Perhaps one of the most important things to do when reusing a lithium-ion battery cell or module is to characterize it. The overall capacity and energy of a battery pack is limited by the cell with the lowest energy and capacity in the pack.
Similarly, when the cells and modules are reassembled, the final performance of the battery pack is limited by the lowest performance cell, so it is desirable that the cells in the module be close to matching in voltage and capacity. On the other hand, battery modules and cells need to be matched based on aging criteria.
A lower capacity cell reduces the final capacity of the battery pack, while a longer life of the cell or module will limit the life of the new battery pack. Therefore, it is necessary to consider not only capacity matching but also cell health status (SOH) matching when evaluating cell and module secondary life.
The same rule applies to battery packs: you cannot assemble a 70% healthy cell or module with a 100% healthy battery pack. For example, in a battery pack, if you add a 70% healthy module to a 90% healthy battery pack, the lower health module will fail first and thus destroy the other modules – battery life is theoretically determined by the worst cell or module.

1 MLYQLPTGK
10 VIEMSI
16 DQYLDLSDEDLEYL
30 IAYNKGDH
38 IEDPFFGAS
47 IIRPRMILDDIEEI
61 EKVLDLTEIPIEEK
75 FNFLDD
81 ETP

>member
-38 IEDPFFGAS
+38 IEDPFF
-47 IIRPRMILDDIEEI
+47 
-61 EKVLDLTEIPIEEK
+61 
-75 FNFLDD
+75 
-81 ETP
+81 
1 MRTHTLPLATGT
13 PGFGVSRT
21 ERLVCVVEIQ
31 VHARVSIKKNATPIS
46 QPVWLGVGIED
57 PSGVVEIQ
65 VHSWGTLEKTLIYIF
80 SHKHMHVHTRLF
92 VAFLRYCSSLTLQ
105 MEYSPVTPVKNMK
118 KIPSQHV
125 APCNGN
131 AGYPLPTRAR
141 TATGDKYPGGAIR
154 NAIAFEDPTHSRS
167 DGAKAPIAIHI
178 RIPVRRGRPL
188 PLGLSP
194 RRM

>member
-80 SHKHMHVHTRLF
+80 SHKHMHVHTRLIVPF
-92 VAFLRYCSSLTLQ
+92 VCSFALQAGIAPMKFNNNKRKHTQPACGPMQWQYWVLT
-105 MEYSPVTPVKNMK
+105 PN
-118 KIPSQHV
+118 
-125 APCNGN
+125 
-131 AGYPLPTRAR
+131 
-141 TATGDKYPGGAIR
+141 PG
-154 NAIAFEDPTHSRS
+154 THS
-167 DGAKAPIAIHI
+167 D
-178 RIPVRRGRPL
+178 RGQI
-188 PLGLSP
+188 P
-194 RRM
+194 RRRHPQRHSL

Therefore, when assembling or reassembling a module, it is best to choose a cell or module with the same capacity and health status.
Beyond that, perhaps the two biggest issues facing lithium battery recycling and reuse today are battery sourcing and refurbishment costs. Because the number of electric vehicles is still small and sales are limited each year, there are not enough batteries to repair and reuse.
It is also impossible to predict how many batteries will flow into the recycling market each year because the life span of electric cars in operation is still unknown and the expected end of life is still far away. As of 2014, Chevrolet Volt and Nissan Leaf electric cars were only four years old, and still needed four to six years to reach the warranty period.
We assume that the guarantee period is the same as the first battery life. As new models of electric vehicles continue to enter the market, the number of battery packs that need to be repaired or recycled will steadily increase. But there are still very few battery packs that have entered the recycling stage.